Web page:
Donald Trump’s loss in winner-take-all Ohio keeps alive the possibility of a contested GOP convention that denies Trump the nomination.
Last August, I pointed out that Trump could still run for president as an independent even if he lost the Republican nomination because the filing deadline for independents in every state is much later than for those who run in the primaries.
Trump has been winning most of the primaries. If he goes to the Republican National Convention in Cleveland with the 1,237-vote majority, he will almost surely get the Republican nomination.
But if Trump only has a plurality of votes, we could see a contested convention that could give the nomination to someone else.
Could Trump still go the independent route? Yes.
Richard Winger of Ballot Access News tells me that most of the states’ filing deadlines for independent candidates are after this year’s conventions.
According to his list of dates, four states (Illinois, Indiana, New Mexico, and North Carolina) are in June, and one, Texas, is in May. The rest are in July, August, or September. Of the six in July, four are on July 15, right before the convention. Georgia’s is July 12 and Nevada’s is July 8.
Those in July are late enough that Trump will know whether he is heading to the convention with a clear majority of delegates or only a plurality, and as a result possibly lose the nomination at the convention.
If the latter, he might choose to begin the process by registering in those early states before the convention, just in case.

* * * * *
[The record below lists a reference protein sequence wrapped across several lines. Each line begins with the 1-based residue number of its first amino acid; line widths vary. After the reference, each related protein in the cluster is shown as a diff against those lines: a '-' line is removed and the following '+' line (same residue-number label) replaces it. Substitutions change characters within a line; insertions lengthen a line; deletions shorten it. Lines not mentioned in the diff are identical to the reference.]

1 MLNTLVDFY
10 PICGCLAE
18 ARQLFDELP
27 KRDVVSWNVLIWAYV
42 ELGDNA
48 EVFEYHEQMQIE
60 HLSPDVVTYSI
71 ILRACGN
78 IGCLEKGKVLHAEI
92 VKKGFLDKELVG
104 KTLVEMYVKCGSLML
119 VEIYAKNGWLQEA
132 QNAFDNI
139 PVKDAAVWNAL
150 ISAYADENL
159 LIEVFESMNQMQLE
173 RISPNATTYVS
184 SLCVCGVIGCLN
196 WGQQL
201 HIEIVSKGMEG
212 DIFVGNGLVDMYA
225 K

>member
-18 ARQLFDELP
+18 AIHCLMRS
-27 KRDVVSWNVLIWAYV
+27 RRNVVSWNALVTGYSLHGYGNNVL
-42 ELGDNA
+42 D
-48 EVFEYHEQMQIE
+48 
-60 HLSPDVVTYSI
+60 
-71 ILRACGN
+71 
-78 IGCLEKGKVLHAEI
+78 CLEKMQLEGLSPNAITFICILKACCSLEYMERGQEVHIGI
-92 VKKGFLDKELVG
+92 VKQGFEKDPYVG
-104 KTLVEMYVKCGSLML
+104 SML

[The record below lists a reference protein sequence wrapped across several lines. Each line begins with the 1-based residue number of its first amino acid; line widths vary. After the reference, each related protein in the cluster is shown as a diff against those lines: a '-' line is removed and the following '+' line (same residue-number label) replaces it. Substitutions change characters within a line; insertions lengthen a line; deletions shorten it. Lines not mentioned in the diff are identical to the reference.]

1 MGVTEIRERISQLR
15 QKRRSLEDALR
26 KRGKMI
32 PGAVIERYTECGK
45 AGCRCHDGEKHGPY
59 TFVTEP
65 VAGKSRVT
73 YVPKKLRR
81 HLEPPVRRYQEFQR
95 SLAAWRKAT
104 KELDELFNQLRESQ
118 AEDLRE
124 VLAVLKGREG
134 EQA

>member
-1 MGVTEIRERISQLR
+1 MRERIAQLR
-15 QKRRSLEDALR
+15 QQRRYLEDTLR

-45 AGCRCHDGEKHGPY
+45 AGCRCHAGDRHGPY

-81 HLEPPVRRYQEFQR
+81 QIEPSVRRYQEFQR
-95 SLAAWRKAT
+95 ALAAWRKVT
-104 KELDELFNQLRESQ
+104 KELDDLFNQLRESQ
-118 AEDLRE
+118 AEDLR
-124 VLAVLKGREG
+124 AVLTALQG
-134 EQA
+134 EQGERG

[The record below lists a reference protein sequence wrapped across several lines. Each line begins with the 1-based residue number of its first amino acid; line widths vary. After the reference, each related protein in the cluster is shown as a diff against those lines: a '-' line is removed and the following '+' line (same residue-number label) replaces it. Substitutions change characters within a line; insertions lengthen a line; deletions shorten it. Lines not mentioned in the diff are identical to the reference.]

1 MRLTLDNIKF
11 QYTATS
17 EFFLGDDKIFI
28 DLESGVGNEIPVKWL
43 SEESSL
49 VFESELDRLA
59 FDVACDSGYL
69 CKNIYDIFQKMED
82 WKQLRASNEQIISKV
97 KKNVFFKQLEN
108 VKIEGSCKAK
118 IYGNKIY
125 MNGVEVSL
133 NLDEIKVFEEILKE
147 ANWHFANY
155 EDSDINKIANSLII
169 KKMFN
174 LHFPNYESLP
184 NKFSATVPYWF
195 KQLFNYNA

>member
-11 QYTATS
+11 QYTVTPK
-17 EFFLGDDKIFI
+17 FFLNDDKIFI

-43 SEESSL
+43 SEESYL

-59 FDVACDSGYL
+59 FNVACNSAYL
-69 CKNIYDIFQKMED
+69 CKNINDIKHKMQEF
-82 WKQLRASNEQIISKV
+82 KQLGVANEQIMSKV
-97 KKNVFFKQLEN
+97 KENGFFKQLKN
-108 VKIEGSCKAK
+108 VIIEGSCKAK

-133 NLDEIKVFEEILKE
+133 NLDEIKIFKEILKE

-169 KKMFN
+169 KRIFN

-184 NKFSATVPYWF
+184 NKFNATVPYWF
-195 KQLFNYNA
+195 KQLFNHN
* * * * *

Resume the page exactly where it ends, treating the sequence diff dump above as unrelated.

And he wouldn’t necessarily have to register to be on the ballot in all 50 states. Winger tells me there are 12 centrist one-state parties—that is, political parties that only exist in one state—that usually have a slot on their state’s ballot for a presidential candidate. If Trump is denied the GOP nomination, some of those one-state parties might offer to make him their candidate, thus putting him on the ballot in those states.
Then there are the remnants of Ross Perot’s old Reform Party, which is already registered to be on the ballot in some states and could be energized to meet state qualifications in many more should Trump sign on. Winger says that Reform Partiers love Donald Trump, which is easy to believe.
That’s not to say an independent run would be easy—just doable. Trump has the money and supporters to make it possible.
Would Trump try an independent run if the convention deprives him of the nomination?
I argued last August that he probably wouldn’t, but that was in the event that he lost the nomination because Republicans preferred other candidates. Clearly, many Republican voters want him, and in a December poll, 68 percent of his supporters said they would vote for him if he ran as an independent.
And so he just might take a shot at an indy run, thus giving us our first woman president.